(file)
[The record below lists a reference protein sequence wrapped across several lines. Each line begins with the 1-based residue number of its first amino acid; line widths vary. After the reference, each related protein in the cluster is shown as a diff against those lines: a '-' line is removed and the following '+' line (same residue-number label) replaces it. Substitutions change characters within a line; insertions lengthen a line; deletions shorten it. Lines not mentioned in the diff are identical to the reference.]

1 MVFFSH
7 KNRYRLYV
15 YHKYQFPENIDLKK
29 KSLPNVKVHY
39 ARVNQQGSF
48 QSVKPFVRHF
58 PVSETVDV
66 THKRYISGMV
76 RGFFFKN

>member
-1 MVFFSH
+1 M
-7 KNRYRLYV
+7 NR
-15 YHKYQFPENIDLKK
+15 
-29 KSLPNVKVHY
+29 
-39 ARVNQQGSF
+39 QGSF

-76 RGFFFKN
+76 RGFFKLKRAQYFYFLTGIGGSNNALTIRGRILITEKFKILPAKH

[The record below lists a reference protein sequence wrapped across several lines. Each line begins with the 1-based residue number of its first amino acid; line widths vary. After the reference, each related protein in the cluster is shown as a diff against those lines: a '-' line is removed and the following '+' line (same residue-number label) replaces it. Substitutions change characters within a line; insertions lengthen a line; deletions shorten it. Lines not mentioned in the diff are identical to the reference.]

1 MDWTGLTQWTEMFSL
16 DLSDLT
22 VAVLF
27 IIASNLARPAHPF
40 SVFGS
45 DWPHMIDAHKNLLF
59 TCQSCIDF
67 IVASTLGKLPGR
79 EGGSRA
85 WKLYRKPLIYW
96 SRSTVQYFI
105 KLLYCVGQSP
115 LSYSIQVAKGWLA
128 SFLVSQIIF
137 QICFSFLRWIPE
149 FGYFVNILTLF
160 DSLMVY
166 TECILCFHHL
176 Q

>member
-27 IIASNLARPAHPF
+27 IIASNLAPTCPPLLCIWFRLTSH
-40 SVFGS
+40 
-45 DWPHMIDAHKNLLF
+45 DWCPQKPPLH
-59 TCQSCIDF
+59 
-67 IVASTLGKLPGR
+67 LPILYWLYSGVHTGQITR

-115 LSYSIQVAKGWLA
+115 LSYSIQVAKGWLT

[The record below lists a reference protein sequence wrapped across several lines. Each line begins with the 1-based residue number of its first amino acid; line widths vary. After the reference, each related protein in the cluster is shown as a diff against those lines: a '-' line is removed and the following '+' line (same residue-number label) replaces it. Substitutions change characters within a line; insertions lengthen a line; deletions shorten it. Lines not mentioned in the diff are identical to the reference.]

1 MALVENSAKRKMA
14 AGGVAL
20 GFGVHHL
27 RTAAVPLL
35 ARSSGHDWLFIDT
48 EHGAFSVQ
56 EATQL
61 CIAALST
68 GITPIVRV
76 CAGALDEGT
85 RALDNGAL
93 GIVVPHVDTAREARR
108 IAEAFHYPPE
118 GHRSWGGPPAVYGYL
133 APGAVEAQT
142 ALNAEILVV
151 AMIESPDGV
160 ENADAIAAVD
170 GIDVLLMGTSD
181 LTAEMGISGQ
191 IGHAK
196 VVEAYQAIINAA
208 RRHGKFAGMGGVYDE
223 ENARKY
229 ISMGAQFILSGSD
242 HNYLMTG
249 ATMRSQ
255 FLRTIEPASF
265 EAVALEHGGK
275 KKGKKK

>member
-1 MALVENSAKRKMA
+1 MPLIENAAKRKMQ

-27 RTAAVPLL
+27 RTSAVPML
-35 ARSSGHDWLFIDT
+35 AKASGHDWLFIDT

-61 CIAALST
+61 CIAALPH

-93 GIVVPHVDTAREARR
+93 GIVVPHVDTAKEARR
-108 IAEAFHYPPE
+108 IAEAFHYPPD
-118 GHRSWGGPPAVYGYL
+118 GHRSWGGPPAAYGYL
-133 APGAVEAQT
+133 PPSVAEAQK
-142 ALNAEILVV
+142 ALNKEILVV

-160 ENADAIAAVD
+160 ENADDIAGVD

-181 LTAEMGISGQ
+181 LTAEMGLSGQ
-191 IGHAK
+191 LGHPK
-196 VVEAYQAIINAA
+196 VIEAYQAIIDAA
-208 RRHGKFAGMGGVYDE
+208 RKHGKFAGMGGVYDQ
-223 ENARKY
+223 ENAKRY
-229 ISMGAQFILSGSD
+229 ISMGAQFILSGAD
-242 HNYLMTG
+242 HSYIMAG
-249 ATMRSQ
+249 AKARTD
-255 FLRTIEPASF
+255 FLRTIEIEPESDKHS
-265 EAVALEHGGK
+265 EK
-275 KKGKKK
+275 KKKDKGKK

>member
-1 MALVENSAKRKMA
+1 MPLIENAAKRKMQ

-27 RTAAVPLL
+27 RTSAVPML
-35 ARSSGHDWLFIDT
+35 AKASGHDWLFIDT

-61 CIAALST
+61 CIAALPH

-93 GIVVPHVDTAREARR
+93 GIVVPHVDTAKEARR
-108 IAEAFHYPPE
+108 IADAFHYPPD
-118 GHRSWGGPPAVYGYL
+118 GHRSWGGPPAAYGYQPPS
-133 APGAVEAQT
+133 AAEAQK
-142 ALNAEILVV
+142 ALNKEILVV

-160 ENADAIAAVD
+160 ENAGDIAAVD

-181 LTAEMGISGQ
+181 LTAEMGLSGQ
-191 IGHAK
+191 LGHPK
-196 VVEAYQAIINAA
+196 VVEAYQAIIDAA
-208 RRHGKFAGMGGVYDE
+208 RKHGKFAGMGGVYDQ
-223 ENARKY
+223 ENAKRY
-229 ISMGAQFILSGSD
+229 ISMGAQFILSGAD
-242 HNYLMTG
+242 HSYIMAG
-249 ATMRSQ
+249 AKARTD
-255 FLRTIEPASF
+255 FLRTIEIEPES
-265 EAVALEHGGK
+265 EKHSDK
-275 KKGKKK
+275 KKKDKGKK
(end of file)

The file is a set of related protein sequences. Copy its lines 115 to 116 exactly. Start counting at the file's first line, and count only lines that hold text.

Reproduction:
-208 RRHGKFAGMGGVYDE
+208 RKHGKFAGMGGVYDQ